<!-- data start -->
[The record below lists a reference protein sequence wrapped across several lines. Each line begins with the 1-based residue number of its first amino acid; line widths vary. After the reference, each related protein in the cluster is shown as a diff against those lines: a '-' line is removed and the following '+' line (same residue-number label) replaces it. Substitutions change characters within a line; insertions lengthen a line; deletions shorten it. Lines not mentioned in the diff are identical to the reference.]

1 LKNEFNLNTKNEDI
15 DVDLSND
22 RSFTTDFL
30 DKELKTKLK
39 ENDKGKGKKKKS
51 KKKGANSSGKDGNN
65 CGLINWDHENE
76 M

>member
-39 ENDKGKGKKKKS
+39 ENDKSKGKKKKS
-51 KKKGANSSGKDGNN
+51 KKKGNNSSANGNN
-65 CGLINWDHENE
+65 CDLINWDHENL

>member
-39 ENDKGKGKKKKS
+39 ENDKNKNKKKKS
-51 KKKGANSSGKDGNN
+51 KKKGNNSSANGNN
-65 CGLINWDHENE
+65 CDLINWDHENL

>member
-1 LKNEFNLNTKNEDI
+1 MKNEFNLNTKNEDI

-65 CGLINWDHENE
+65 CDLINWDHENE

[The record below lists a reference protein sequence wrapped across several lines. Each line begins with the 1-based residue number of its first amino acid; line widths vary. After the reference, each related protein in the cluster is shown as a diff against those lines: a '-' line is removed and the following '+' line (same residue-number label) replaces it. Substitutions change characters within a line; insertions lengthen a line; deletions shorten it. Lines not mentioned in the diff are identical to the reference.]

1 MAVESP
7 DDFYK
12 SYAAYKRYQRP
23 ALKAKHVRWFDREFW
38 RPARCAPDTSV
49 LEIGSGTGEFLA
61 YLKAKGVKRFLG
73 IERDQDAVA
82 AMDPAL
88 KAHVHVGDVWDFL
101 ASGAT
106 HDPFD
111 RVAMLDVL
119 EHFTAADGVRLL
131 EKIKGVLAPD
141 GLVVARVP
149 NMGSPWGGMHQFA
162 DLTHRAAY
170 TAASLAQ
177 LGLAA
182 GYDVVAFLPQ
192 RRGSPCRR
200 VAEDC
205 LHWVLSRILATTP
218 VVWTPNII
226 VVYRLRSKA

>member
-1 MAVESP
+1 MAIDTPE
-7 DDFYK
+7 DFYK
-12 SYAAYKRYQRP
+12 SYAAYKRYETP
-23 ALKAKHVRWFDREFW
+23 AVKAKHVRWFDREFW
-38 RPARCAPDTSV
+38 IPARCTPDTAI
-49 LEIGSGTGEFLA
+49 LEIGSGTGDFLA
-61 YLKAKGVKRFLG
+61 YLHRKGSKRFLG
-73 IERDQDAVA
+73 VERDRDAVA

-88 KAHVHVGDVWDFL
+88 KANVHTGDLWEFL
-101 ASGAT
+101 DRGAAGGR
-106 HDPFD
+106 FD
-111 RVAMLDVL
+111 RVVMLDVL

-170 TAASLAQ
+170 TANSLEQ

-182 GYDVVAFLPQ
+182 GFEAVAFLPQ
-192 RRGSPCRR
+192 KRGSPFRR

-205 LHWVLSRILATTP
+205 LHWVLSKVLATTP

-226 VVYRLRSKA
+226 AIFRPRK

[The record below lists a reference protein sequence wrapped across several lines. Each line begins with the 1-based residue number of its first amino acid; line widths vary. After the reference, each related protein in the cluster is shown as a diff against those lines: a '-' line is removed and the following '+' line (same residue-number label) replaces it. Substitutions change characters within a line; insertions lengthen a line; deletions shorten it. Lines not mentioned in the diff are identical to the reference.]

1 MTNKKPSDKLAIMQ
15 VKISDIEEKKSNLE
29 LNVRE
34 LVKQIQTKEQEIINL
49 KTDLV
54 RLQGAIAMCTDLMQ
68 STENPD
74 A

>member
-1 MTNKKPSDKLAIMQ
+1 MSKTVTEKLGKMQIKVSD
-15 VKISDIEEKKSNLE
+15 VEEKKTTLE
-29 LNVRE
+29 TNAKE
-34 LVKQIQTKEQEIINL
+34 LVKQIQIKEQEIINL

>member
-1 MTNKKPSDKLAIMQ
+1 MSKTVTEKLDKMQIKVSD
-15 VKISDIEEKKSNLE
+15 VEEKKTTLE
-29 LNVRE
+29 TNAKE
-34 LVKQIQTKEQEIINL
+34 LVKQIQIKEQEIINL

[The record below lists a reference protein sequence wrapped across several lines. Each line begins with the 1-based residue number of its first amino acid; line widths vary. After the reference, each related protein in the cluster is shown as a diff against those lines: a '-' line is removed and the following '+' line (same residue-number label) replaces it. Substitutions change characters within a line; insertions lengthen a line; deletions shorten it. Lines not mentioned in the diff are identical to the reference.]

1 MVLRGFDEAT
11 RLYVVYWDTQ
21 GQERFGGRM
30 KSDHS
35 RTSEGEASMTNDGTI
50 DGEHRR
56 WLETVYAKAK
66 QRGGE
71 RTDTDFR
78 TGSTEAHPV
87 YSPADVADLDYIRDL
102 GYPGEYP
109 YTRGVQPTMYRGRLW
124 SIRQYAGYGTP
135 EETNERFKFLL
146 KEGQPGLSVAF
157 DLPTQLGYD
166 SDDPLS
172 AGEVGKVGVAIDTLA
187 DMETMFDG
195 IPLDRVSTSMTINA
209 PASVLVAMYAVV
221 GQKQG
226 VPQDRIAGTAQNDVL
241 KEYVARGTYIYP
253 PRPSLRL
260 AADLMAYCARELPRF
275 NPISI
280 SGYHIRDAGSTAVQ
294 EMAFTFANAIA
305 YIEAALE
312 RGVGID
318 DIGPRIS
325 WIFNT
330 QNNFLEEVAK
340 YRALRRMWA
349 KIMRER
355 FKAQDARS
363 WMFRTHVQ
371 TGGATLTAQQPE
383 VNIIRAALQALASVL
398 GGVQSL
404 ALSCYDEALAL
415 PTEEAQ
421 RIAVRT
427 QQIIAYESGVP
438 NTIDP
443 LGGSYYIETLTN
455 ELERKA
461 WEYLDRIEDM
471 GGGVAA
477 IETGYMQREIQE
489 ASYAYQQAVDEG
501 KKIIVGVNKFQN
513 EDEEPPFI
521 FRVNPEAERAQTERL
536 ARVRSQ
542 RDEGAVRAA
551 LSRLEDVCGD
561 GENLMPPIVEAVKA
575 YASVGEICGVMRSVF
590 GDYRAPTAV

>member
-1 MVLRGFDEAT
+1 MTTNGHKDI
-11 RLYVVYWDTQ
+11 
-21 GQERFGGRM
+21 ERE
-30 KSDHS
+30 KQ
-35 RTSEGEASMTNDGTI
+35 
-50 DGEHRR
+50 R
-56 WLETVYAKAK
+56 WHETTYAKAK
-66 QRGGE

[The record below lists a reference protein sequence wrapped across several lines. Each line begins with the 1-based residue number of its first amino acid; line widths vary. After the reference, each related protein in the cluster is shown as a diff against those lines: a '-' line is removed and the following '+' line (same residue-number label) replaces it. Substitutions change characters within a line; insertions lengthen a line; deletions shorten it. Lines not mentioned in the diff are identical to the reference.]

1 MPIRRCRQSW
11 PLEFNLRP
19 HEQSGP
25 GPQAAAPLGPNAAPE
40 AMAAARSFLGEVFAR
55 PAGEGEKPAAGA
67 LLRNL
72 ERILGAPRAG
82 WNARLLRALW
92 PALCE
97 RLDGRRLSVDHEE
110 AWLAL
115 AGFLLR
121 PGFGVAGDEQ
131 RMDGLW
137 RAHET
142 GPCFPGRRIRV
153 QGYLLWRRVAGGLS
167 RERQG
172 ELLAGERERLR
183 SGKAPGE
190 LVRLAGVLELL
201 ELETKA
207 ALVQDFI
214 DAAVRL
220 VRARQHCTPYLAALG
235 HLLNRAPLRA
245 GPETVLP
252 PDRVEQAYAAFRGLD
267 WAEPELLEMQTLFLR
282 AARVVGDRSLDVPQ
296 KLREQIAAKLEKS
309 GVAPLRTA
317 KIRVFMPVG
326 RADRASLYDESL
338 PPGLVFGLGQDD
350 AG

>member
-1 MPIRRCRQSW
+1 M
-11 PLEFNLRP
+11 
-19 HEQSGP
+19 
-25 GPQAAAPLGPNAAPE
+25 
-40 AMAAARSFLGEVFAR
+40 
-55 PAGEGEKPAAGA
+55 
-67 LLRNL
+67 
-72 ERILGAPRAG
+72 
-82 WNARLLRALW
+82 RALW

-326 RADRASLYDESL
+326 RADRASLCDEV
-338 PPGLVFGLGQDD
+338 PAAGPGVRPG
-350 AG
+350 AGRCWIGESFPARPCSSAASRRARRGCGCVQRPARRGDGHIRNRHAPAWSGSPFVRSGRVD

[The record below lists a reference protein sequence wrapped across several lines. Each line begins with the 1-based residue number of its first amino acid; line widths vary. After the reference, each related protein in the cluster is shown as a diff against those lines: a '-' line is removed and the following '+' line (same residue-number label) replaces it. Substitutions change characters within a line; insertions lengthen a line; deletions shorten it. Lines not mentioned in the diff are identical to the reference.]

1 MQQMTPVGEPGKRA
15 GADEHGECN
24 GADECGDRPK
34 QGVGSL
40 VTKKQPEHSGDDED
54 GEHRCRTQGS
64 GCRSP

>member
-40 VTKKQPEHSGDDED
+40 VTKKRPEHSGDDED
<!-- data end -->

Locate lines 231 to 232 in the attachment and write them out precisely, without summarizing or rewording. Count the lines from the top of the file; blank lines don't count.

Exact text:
317 KIRVFMPVG
326 RADRASLYDESL